Inevitably, every gadget and gizmo loses its allure over time. The DJI Phantom 2 Vision is the rare exception. This quadrocopter (that’s a helicopter with four rotors) has a built-in high-def camera and so works like a personal drone. And it can fly to an astounding quarter-mile high.
Thanks to the advent of more powerful batteries, smaller motors and servos and sensors, and more sophisticated electronics, the world of remote-control vehicles has gone through a revolution over the past decade, and the Phantom 2 and its ilk are the result. These are unprecedented, powerful tools that are polished enough for amateurs to quickly master, and fall head over heels in love with. The Phantom 2 is controlled with a dual joystick remote that uses WiFi radio to communicate (a range extender boosts the signal to 1,500 feet or so). A clip on the remote lets you mount an iPhone or Android smartphone, so you can load up and use the Phantom 2’s app for viewing real-time video from its built-in 14-megapixel, 1080p-capable camera. (The original Phantom did not have a built-in camera, so you had to buy and attach a GoPro instead.)
The most impressive technical feat to us is the way the Phantom 2 uses GPS satellites for stability; in our tests, the quadrocopter stayed perfectly level, even on a blustery day. Unlike some mass-market personal drones, the Phantom 2 was dead simple to pick up and maneuver – the left joystick controls elevation and rotation, the right forward movement – and we had little kids operating it with nary a hitch. If it goes out of range – or if the remote loses power – then the drone is programmed to return to its home position automatically. It’s an absolute thrill to operate.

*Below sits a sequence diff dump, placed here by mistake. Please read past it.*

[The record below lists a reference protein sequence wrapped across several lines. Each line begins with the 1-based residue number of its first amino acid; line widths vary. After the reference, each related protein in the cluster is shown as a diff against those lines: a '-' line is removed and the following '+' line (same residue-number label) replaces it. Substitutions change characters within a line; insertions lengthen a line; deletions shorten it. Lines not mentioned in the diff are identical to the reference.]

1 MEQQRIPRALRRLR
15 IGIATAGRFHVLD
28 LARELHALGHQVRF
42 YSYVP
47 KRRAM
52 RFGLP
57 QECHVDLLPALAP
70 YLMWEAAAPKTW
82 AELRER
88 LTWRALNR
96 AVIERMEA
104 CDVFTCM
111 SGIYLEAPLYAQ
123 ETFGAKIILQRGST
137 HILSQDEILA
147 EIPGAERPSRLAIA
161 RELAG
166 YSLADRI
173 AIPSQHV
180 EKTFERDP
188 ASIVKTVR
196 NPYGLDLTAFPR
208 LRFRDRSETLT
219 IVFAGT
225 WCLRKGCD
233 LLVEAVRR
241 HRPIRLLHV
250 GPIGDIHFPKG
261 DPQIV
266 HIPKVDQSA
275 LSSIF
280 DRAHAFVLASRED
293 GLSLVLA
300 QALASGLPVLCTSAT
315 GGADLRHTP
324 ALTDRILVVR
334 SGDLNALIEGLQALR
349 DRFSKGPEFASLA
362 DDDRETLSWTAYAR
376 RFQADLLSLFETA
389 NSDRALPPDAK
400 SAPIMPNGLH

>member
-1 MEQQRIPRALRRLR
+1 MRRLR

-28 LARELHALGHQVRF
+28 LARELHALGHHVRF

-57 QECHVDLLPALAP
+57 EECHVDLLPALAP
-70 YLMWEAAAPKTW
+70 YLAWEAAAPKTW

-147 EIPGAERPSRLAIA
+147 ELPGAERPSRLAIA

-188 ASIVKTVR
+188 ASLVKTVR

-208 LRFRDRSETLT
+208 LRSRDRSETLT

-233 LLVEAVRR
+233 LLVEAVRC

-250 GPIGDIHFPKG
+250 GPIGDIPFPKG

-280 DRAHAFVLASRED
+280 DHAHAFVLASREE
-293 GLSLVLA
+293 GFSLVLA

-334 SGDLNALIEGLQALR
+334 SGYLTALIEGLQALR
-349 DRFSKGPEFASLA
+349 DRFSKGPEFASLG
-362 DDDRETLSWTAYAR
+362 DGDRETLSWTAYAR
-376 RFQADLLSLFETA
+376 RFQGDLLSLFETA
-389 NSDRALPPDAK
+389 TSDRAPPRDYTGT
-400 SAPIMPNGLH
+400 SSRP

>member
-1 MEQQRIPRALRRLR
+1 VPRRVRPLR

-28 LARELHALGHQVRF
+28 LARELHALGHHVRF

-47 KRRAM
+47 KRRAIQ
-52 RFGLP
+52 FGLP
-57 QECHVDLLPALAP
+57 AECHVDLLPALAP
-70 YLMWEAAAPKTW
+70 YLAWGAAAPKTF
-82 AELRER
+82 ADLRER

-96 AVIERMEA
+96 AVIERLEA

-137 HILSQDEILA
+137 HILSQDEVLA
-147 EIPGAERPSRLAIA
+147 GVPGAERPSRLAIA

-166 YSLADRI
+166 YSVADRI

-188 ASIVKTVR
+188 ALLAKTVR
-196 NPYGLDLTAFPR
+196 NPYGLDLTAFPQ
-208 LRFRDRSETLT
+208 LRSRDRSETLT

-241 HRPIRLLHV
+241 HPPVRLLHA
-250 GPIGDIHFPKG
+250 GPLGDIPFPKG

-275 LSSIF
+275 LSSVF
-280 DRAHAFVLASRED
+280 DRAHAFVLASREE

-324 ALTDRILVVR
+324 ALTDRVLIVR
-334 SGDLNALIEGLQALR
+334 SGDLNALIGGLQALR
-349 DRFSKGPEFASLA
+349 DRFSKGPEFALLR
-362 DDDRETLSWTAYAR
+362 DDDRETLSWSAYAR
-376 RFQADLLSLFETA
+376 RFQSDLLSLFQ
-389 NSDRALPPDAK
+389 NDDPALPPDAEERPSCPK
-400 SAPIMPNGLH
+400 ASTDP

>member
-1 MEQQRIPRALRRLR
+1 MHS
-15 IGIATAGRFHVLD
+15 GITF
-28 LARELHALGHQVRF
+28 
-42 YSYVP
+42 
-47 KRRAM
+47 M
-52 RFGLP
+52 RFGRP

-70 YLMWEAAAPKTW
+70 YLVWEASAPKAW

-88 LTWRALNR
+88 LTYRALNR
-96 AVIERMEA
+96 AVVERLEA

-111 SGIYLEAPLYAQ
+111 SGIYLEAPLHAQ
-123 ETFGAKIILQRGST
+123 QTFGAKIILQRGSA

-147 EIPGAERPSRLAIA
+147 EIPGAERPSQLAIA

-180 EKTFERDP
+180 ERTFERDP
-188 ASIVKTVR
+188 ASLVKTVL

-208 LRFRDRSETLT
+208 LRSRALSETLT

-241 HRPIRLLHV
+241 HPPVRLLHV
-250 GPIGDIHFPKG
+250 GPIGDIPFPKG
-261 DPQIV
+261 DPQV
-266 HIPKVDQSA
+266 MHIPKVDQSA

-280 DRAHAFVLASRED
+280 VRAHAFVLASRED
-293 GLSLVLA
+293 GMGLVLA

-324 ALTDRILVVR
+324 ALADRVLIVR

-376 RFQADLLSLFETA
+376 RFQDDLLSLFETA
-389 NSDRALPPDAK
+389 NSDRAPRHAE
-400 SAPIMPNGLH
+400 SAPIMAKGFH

The Phantom 2’s camera can record video in either 30-frames-per-second or 60-frames-per-second, and it has a wide, 140-degree viewing angle. The still images we took were lush and crisp, and are saved directly to an included 4GB microSD card. (There’s also an option to save media on your connected smartphone.) The app was straightforward and shows real-time altitude, speed, current heading, and total travel time. It’s an amazing product overall.
The only issues we had were the limited battery life of about 30 minutes, which goes quickly (though, notably, that’s still a significant upgrade from the original Phantom’s 8-minute battery lifespan). We also found the blades broke easily in the event of a crash landing. Fortunately, you can bring along spares to solve both problems. The list price is no doubt high, but the Phantom 2 Vision is an incredible ride that functions flawlessly and is a blast to operate. [$1,199; dji.com]